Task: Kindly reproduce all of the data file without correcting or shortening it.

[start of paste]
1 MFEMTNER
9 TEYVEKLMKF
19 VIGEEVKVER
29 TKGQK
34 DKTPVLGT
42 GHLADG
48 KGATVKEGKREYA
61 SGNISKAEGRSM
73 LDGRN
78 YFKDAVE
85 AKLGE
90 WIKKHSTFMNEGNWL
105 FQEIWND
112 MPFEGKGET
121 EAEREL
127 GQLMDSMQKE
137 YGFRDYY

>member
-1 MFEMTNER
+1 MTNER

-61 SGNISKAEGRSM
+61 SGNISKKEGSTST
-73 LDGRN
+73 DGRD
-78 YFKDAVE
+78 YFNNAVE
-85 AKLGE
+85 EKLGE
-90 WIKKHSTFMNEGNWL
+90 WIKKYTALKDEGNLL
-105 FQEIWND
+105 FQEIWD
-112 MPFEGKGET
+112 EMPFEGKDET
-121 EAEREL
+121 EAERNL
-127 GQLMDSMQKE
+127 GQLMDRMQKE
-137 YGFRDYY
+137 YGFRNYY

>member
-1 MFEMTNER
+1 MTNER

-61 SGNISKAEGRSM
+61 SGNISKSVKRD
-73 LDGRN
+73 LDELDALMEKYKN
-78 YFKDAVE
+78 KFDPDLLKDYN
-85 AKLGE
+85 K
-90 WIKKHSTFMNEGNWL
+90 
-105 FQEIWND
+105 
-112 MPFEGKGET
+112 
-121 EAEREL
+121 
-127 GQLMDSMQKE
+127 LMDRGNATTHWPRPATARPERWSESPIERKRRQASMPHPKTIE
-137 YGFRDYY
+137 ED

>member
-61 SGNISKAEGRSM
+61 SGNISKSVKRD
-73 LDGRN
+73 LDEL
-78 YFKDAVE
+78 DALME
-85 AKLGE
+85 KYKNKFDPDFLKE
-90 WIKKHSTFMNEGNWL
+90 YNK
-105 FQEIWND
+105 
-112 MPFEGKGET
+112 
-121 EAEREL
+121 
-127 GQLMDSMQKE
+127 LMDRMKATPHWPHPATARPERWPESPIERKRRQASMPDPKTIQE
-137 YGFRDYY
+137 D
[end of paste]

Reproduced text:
1 MFEMTNER
9 TEYVEKLMKF
19 VIGEEVKVER
29 TKGQK
34 DKTPVLGT
42 GHLADG
48 KGATVKEGKREYA
61 SGNISKAEGRSM
73 LDGRN
78 YFKDAVE
85 AKLGE
90 WIKKHSTFMNEGNWL
105 FQEIWND
112 MPFEGKGET
121 EAEREL
127 GQLMDSMQKE
137 YGFRDYY

>member
-1 MFEMTNER
+1 MTNER

-61 SGNISKAEGRSM
+61 SGNISKKEGSTST
-73 LDGRN
+73 DGRD
-78 YFKDAVE
+78 YFNNAVE
-85 AKLGE
+85 EKLGE
-90 WIKKHSTFMNEGNWL
+90 WIKKYTALKDEGNLL
-105 FQEIWND
+105 FQEIWD
-112 MPFEGKGET
+112 EMPFEGKDET
-121 EAEREL
+121 EAERNL
-127 GQLMDSMQKE
+127 GQLMDRMQKE
-137 YGFRDYY
+137 YGFRNYY

>member
-1 MFEMTNER
+1 MTNER

-61 SGNISKAEGRSM
+61 SGNISKSVKRD
-73 LDGRN
+73 LDELDALMEKYKN
-78 YFKDAVE
+78 KFDPDLLKDYN
-85 AKLGE
+85 K
-90 WIKKHSTFMNEGNWL
+90 
-105 FQEIWND
+105 
-112 MPFEGKGET
+112 
-121 EAEREL
+121 
-127 GQLMDSMQKE
+127 LMDRGNATTHWPRPATARPERWSESPIERKRRQASMPHPKTIE
-137 YGFRDYY
+137 ED

>member
-61 SGNISKAEGRSM
+61 SGNISKSVKRD
-73 LDGRN
+73 LDEL
-78 YFKDAVE
+78 DALME
-85 AKLGE
+85 KYKNKFDPDFLKE
-90 WIKKHSTFMNEGNWL
+90 YNK
-105 FQEIWND
+105 
-112 MPFEGKGET
+112 
-121 EAEREL
+121 
-127 GQLMDSMQKE
+127 LMDRMKATPHWPHPATARPERWPESPIERKRRQASMPDPKTIQE
-137 YGFRDYY
+137 D